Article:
Excerpt from Nothing to Envy by Barbara Demick, plus links to reviews, author biography & more

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Nothing to Envy

Ordinary Lives in North Korea

by Barbara Demick

Nothing to Envy
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  • First Published:
    Dec 2009, 336 pages
    Sep 2010, 336 pages

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Book Reviewed by:
Stacey Brownlie

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U.S. citizens were only rarely admitted to North Korea and American journalists even less frequently. When I finally got a visa to visit Pyongyang in 2005, myself and a colleague were led along a well-worn path of monuments to the glorious leadership of Kim Jong-il and his late father, Kim Il-sung. At all times, we were chaperoned by two skinny men in dark suits, both named Mr. Park. (North Korea takes the precaution of assigning two "minders" to foreign visitors, one to watch the other so that they can't be bribed.) The minders spoke the same stilted rhetoric of the official news service. ("Thanks to our dear leader Kim Jong-il" was a phrase inserted with strange regularity into our conversations.) They rarely made eye contact when they spoke to us, and I wondered if they believed what they said. What were they really thinking? Did they love their leader as much as they claimed? Did they have enough food to eat? What did they do when they came home from work? What was it like to live in the world's most repressive regime?

If I wanted answers to my questions, it was clear I wasn't going to get them inside North Korea. I had to talk to people who had left— defectors.

In 2004, Mi-ran was living in Suwon, a city twenty miles south of Seoul, bright and chaotic. Suwon is home to Samsung Electronics and a cluster of manufacturing complexes producing objects most North Koreans would be stumped to identify - computer monitors, CD-ROMs, digital televisions, flash-memory sticks. (A statistic one often sees quoted is that the economic disparity between the Koreas is at least four times greater than that between East and West Germany at the time of German reunification in 1990.) The place is loud and cluttered, a cacophony of mismatched colors and sounds. As in most South Korean cities, the architecture is an amalgam of ugly concrete boxes topped with garish signage. High-rise apartments radiate for miles away from a congested downtown lined with Dunkin' Donuts and Pizza Huts and a host of Korean knockoffs. The backstreets are filled with love hotels with names like Eros Motel and Love-Inn Park that advertise rooms by the hour. The customary state of traffic is gridlock as thousands of Hyundais—more fruit of the economic miracle— try to plow their way between home and the malls. Because the city is in a perpetual state of gridlock, I took the train down from Seoul, a thirty-minute ride, then crawled along in a taxi to one of the few tranquil spots in town, a grilled beef-ribs restaurant across from an eighteenth-century fortress.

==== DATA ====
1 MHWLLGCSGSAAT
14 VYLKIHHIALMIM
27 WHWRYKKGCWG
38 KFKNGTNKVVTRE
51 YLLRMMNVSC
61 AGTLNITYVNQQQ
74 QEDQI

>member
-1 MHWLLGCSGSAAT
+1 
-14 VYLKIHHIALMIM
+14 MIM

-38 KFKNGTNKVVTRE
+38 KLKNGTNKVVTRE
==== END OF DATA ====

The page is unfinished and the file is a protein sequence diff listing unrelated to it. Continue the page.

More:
At first I didn't spot Mi-ran. She looked quite unlike the other North Koreans I had met. There were by that time some six thousand North Korean defectors living in South Korea and there were usually telltale signs of their difficulty in assimilating—skirts worn too short, labels still attached to new clothes—but Mi-ran was indistinguishable from a South Korean. She wore a chic brown sweater set and matching knit trousers. It gave me the impression (which like many others would prove wrong) that she was rather demure. Her hair was swept back and neatly held in place with a rhinestone barrette. Her impeccable appearance was marred only by a smattering of acne on her chin and a heaviness around the middle, the result of being three months pregnant. A year earlier she had married a South Korean, a civilian military employee, and they were expecting their first child.

I had asked Mi-ran to lunch in order to learn more about North Korea's school system. In the years before her defection, she had worked as a kindergarten teacher in a mining town. In South Korea she was working toward a graduate degree in education. It was a serious conversation, at times grim. The food on our table went uneaten as she described watching her five- and six-year-old pupils die of starvation. As her students were dying, she was supposed to teach them that they were blessed to be North Korean. Kim Il-sung, who ruled from the time the peninsula was severed at the end of World War II until his death in 1994, was to be revered as a god, and Kim Jong- il, his son and successor, as the son of a god, a Christ-like figure. Mi-ran had become a harsh critic of the North Korean system of brainwashing.

Excerpted from Nothing to Envy by Barbara Demick Copyright © 2009 by Barbara Demick. Excerpted by permission of Spiegel & Grau, a division of Random House, Inc. All rights reserved. No part of this excerpt may be reproduced or reprinted without permission in writing from the publisher.

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